cfgHT = wlanHTConfig;
nAnt = 2;
cfgHT.NumTransmitAntennas = nAnt;
cfgHT.NumSpaceTimeStreams = nAnt;

Show the logic behind the MCS selection for BPSK modulation.

if cfgHT.NumSpaceTimeStreams == 1
    cfgHT.MCS = 0;
elseif cfgHT.NumSpaceTimeStreams == 2
    cfgHT.MCS = 8;
elseif cfgHT.NumSpaceTimeStreams == 3
    cfgHT.MCS = 16;
elseif cfgHT.NumSpaceTimeStreams == 4
    cfgHT.MCS = 24;
end

Generate a transmit waveform and add a delay at the start of the waveform.

txWaveform = wlanWaveformGenerator([1;0;0;1],cfgHT);
txWaveform = [zeros(100,cfgHT.NumTransmitAntennas);txWaveform];

Create a TGn channel configuration object for two transmit antennas and two receive antennas. Specify the Model-B delay profile. Pass the waveform through the TGn channel model and add noise.

tgn = wlanTGnChannel;
tgn.NumTransmitAntennas = nAnt;
tgn.NumReceiveAntennas = nAnt;
tgn.DelayProfile = 'Model-B';

SNR = 15; % In decibels
fadedSig = tgn(txWaveform);
rxWaveform = awgn(fadedSig,SNR,0);

Detect the packet. Extract the non-HT fields. Estimate the fine packet offset using the coarse detection for the first symbol of the waveform and the non-HT preamble field indices.

startOffset = wlanPacketDetect(rxWaveform,cfgHT.ChannelBandwidth);
ind = wlanFieldIndices(cfgHT);
nonHTFields = rxWaveform(startOffset+(ind.LSTF(1):ind.LSIG(2)),:);

startOffset = wlanSymbolTimingEstimate(nonHTFields, ...
    cfgHT.ChannelBandwidth)
startOffset = 8

Return the symbol timing and decision metric of an 802.11ac™ packet without channel impairments.

Create a VHT format configuration object. Specify two transmit antennas and two space-time streams.

cfgVHT = wlanVHTConfig;
cfgVHT.NumTransmitAntennas = 2;
cfgVHT.NumSpaceTimeStreams = 2;

Generate a VHT format transmit waveform. Add a 50-sample delay at the start of the waveform.

txWaveform = wlanWaveformGenerator([1;0;0;1],cfgVHT);
txWaveform = [zeros(50,cfgVHT.NumTransmitAntennas); txWaveform];

Extract the non-HT preamble fields. Obtain the timing offset estimate and decision metric.

ind = wlanFieldIndices(cfgVHT);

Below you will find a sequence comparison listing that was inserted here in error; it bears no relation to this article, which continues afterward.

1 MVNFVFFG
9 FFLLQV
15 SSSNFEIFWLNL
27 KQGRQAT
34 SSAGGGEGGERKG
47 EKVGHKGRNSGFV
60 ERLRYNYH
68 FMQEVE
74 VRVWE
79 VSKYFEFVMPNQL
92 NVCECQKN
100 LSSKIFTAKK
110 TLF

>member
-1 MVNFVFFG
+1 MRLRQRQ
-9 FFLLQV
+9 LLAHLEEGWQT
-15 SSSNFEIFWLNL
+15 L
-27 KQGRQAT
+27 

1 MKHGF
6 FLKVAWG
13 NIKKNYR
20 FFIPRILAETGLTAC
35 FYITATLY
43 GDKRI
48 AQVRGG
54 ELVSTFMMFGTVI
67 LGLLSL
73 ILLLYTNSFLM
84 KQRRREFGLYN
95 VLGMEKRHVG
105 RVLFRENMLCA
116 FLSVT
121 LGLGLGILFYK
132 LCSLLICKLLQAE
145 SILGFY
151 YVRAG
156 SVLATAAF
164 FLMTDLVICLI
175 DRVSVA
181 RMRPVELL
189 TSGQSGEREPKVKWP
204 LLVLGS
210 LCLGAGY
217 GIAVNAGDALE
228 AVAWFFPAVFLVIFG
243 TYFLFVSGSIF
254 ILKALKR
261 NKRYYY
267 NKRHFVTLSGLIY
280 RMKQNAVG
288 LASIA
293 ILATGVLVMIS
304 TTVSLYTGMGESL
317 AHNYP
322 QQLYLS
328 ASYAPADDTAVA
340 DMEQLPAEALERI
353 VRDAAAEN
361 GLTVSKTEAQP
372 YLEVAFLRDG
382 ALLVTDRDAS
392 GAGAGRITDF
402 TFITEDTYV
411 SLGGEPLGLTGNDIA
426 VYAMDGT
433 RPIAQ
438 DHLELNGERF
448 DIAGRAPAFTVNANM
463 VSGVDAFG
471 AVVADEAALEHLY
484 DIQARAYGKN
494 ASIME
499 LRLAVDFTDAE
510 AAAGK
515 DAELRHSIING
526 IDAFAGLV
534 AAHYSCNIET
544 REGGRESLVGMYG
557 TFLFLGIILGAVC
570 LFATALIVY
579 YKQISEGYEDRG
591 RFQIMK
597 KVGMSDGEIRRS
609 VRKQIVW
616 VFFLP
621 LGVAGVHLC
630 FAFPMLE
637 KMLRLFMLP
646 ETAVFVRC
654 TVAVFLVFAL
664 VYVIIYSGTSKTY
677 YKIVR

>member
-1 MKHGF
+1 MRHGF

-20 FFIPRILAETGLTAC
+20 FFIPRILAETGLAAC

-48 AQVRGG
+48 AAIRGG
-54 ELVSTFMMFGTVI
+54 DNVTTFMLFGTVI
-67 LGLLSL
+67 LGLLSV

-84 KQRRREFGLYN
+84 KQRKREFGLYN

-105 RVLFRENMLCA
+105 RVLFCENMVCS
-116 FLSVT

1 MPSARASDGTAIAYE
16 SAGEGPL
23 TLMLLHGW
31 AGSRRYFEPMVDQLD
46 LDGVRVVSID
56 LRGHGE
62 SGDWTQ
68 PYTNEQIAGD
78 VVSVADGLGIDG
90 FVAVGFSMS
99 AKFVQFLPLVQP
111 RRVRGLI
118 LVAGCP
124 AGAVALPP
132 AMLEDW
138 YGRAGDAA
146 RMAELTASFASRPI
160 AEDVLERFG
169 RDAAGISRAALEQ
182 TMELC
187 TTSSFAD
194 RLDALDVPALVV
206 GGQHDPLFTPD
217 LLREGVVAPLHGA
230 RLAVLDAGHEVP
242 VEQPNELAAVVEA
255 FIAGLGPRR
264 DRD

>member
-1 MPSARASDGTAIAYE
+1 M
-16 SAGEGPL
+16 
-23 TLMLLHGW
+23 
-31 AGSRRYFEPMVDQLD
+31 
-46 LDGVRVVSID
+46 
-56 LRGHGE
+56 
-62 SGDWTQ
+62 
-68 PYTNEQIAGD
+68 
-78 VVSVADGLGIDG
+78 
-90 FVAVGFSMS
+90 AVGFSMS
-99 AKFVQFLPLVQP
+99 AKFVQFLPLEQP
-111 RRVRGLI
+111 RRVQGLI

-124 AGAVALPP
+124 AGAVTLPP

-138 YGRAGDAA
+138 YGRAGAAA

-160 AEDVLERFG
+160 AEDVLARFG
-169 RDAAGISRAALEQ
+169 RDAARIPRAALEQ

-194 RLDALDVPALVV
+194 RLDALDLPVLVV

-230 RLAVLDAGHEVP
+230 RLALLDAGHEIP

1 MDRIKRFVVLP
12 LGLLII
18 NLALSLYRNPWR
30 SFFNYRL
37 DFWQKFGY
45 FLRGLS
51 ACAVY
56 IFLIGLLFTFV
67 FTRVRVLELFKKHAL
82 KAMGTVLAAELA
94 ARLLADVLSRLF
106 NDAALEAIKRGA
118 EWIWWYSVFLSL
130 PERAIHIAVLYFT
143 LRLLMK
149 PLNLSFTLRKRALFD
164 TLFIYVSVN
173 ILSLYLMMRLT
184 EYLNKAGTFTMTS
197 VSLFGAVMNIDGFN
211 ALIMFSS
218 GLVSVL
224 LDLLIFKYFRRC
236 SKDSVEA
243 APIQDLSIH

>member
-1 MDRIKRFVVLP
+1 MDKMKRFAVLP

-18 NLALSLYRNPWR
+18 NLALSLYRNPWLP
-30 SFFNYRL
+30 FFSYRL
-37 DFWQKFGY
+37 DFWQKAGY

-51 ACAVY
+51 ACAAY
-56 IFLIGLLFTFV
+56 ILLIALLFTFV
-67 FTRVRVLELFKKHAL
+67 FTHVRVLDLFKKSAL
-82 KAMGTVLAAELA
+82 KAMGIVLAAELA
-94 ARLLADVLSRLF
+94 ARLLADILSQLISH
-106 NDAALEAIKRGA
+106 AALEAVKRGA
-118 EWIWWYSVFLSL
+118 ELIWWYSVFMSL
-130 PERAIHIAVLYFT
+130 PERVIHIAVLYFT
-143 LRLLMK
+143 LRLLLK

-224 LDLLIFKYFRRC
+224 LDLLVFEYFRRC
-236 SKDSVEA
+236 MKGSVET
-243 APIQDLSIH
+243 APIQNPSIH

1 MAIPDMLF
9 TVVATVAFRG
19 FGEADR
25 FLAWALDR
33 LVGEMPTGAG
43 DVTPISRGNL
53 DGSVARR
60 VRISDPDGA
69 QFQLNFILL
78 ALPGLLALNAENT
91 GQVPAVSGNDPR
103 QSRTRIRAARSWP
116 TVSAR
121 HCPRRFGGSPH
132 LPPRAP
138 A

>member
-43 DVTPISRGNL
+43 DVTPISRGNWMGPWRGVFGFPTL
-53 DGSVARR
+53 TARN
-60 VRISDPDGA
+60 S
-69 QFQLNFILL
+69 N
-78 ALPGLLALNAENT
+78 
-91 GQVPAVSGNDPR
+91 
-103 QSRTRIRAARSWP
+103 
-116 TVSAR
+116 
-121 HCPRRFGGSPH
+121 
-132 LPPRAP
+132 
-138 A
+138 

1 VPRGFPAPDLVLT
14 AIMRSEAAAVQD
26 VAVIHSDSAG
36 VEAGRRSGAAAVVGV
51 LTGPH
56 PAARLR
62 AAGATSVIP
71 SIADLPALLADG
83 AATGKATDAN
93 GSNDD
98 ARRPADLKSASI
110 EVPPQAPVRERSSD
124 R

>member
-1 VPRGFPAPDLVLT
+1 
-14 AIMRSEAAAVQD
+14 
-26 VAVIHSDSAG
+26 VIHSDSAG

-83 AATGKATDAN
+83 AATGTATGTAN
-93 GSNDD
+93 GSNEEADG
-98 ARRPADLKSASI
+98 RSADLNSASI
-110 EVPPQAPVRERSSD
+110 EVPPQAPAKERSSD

nonhtfields = txWaveform(ind.LSTF(1):ind.LSIG(2),:);
[startOffset,M] = wlanSymbolTimingEstimate(nonhtfields, ...
    cfgVHT.ChannelBandwidth);

Plot the returned decision metric for the non-HT preamble of the VHT format transmission waveform.

figure
plot(M)
xlabel('Symbol Timing Index')
ylabel('Decision Metric (M)')

Figure contains an axes. The axes contains an object of type line.

Input Arguments

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Received signal containing an L-LTF, specified as a complex-valued matrix of size NS-by-NR. NS is the number of time-domain samples in the L-LTF and NR is the number of receive antennas.

Data Types: single | double
Complex Number Support: Yes

  • 'CBW5' – Channel bandwidth of 5 MHz

  • 'CBW10' – Channel bandwidth of 10 MHz

  • 'CBW20' – Channel bandwidth of 20 MHz

  • 'CBW40' – Channel bandwidth of 40 MHz

  • 'CBW80' – Channel bandwidth of 80 MHz

  • 'CBW160' – Channel bandwidth of 160 MHz

Data Types: char | string

Decision threshold, specified as a scalar in the interval [0, 1].

To maximize the packet reception performance, you can try different valued of this input. For channels with small delay spread with respect to the cyclic prefix length, MathWorks® recommends the default value. For a wireless channel with large delay spread with respect to the cyclic prefix length, such as TGn channel with 'Model E' delay profile, MathWorks suggests a value of 0.5.